For dessert we shared challah-bread pudding with a thick dulce-de-leche sauce:

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This was gooey and sweet and just on the precipice of cloying but it didn’t cloy me enough to say I didn’t enjoy it. [But I love the word cloying, don't you? Pee-Wee Herman says it's the word of the day! AAAAAAAAAAAAAH!!!]

All in all, Mo Pitkin’s is a fun novelty restaurant with fairly mediocre food. If you’re in Alphabet City, why not give it a try? It’s worth the shlep, compadre.

[See what I did there? I put Yiddish and Spanish in the same sentence because... ok, you got it.]

Moving on. Let’s talk about August:

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I’ve walked past August 8,000 times during my many West Village sojourns and each time I pine through the window and whisper, “One day I will eat here. One day…”

Well that day came on Thursday when Diana and I journeyed over after class. I was nervous that it’d be too expensive, too exotic. But then I reminded Diana that I had a book deal and that we needed to celebrate the wonder of my existence at a restaurant of my choosing. [Big head alert! Big head alert!] Diana slapped me across the face and said, “Ok, August it is!’

Let me just say right here: August is awesome. This was the best meal of the weekend by far. (Actually, not by far: Le Gigot was pretty great too. But Thursday’s not the weekend SO THERE!)

When you walk into August, there’s a buzz about the place—a food-centered gravity that makes you smack your lips in anticipation. Plus, there’s a wood burning oven with pizza-like things going in and out and you can’t wait to climb in there and lick the crumbs. [Well, at least in the fairy tale version...]

Diana and I strategized over the menu ["Well if you order this, I can taste that and you can taste mine..."] and settled upon a brilliant scheme of dining at August.

It began with my salad and her tarte. [Note: These things were recommended by our helpful waiter. Asking the helpful waiter for help was part of our strategy.]

My choice was a highly unusual salad that’s not to be found on the menupages menu (probably because it’s seasonal.) Looking at the picture I see arugula, parmesan, balsamic and then wheatberries with—and this was the highly unusual part—some kind of red squash I’d never heard of. It all came together beautifully:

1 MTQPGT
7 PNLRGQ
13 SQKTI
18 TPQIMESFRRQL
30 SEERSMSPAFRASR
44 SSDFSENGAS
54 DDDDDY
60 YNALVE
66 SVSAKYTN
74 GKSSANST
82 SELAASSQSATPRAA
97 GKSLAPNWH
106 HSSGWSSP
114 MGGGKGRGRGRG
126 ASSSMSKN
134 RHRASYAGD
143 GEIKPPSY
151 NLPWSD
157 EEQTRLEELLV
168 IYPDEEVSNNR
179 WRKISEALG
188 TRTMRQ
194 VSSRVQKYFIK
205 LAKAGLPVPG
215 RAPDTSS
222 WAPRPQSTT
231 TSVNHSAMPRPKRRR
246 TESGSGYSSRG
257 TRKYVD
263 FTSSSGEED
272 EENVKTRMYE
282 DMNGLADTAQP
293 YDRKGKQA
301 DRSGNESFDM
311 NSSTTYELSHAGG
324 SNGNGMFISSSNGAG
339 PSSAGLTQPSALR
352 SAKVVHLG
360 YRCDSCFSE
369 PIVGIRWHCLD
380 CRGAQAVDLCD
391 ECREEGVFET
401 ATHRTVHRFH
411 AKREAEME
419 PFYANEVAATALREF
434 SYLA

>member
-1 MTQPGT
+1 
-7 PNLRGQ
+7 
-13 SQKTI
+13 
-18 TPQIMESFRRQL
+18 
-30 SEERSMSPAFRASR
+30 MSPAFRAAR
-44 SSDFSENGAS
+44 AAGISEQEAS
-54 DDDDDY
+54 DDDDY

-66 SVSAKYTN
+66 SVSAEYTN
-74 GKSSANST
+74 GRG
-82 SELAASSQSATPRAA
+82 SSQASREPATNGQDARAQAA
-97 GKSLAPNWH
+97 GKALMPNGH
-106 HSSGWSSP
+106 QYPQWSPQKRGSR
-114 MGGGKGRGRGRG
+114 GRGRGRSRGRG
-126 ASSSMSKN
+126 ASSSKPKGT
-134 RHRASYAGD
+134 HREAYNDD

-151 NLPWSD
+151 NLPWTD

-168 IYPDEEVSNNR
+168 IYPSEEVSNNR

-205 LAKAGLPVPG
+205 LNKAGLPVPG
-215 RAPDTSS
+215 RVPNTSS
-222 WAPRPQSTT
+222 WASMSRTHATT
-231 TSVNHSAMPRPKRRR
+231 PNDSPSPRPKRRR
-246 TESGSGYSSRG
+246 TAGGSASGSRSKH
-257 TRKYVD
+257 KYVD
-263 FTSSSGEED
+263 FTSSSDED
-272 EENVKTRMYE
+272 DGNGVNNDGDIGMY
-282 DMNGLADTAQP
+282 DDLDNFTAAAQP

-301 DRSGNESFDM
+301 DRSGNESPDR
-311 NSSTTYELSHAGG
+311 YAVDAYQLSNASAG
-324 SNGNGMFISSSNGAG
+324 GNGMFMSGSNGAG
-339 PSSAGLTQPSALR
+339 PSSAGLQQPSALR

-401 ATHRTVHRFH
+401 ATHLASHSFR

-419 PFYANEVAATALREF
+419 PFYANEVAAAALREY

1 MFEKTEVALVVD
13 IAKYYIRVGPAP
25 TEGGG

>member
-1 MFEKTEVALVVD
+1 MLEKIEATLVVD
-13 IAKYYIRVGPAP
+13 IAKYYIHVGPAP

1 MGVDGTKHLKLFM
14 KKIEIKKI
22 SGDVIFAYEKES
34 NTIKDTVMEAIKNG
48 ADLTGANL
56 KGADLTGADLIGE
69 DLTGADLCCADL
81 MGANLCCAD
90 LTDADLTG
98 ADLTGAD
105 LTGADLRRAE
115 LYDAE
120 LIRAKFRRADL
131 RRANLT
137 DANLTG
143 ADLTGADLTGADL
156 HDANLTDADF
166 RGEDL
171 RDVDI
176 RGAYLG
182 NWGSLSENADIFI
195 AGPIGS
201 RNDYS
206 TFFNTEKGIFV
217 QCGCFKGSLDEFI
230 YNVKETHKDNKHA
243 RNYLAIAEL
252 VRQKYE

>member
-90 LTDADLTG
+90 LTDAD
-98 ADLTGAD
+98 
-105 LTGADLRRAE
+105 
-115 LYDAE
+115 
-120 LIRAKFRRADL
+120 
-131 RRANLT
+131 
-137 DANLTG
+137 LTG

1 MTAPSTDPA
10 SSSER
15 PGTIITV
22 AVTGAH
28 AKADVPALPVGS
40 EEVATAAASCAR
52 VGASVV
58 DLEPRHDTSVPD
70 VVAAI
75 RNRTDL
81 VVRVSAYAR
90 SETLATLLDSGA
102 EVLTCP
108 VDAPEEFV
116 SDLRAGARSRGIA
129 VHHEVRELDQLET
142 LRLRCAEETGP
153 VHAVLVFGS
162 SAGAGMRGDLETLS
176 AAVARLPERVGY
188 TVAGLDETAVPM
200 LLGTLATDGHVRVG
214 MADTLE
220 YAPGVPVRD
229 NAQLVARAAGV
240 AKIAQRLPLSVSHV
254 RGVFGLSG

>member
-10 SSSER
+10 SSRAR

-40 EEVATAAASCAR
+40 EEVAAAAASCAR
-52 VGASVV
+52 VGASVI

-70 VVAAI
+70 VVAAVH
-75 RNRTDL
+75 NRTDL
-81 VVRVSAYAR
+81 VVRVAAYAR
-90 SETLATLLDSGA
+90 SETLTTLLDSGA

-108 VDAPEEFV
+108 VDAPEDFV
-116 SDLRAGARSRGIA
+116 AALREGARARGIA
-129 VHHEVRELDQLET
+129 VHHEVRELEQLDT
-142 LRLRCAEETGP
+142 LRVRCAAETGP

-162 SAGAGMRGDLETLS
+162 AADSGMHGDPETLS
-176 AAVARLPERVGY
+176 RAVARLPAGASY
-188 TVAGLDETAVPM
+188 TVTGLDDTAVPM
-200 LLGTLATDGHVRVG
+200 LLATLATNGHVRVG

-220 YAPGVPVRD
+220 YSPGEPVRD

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But the real triumph was Diana’s Tarte Flambe: Alsatian onion and bacon tart with creme fraiche.

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This makes me want to cry it was so extraordinary. Baked in the wood burning oven, the marriage of thick bacon and caramelized onion on wood-fired dough was pure heaven. Thank God Diana and I had our appetizer-sharing pact or I’d have stabbed her with a butter knife to get half of her pizza.

For our entrees, Diana had a pasta with cauliflower and some kind of cheese [I'm sorry! I'm a bad food journalist! I thought this would all be on menupages and it's not... Next time I'll carry a pad and pen, I promsie.]

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Needless to say Diana gushed over hers and then I gushed over my monkfish:

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Isn’t that a beautiful presentation? The outside was perfectly crisped and the inside was moist. The bright red sauce (which I can’t identify now) gave it all a certain piquancy (ooh, nice word) that made the dish pop in the mouth. [Notice how I haven't used the words delicious or funky? Screw you blogratingz guy!]

For dessert we shared an outrageously good panna cotta with oven-roasted grapes:

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This was so good, in fact, that I drew a line of demarcation on the panna cotta and ruled that anyone who ate beyond their line was to become the other’s personal slave for the next three decades. [Don't tell Diana, but I nibbled a drop beyond her line.]